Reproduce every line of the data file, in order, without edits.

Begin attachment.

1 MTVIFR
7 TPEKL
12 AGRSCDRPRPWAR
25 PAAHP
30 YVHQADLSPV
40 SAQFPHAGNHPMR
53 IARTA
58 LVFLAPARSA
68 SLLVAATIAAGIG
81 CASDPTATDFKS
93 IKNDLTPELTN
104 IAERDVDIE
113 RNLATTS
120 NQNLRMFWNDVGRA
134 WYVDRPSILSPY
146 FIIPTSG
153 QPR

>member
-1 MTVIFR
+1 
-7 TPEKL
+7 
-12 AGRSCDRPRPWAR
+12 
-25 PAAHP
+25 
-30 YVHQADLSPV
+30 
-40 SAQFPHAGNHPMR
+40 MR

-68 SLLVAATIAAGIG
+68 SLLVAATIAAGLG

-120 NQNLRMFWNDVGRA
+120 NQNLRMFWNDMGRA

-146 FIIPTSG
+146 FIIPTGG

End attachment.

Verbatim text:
1 MTVIFR
7 TPEKL
12 AGRSCDRPRPWAR
25 PAAHP
30 YVHQADLSPV
40 SAQFPHAGNHPMR
53 IARTA
58 LVFLAPARSA
68 SLLVAATIAAGIG
81 CASDPTATDFKS
93 IKNDLTPELTN
104 IAERDVDIE
113 RNLATTS
120 NQNLRMFWNDVGRA
134 WYVDRPSILSPY
146 FIIPTSG
153 QPR

>member
-1 MTVIFR
+1 
-7 TPEKL
+7 
-12 AGRSCDRPRPWAR
+12 
-25 PAAHP
+25 
-30 YVHQADLSPV
+30 
-40 SAQFPHAGNHPMR
+40 MR

-68 SLLVAATIAAGIG
+68 SLLVAATIAAGLG

-120 NQNLRMFWNDVGRA
+120 NQNLRMFWNDMGRA

-146 FIIPTSG
+146 FIIPTGG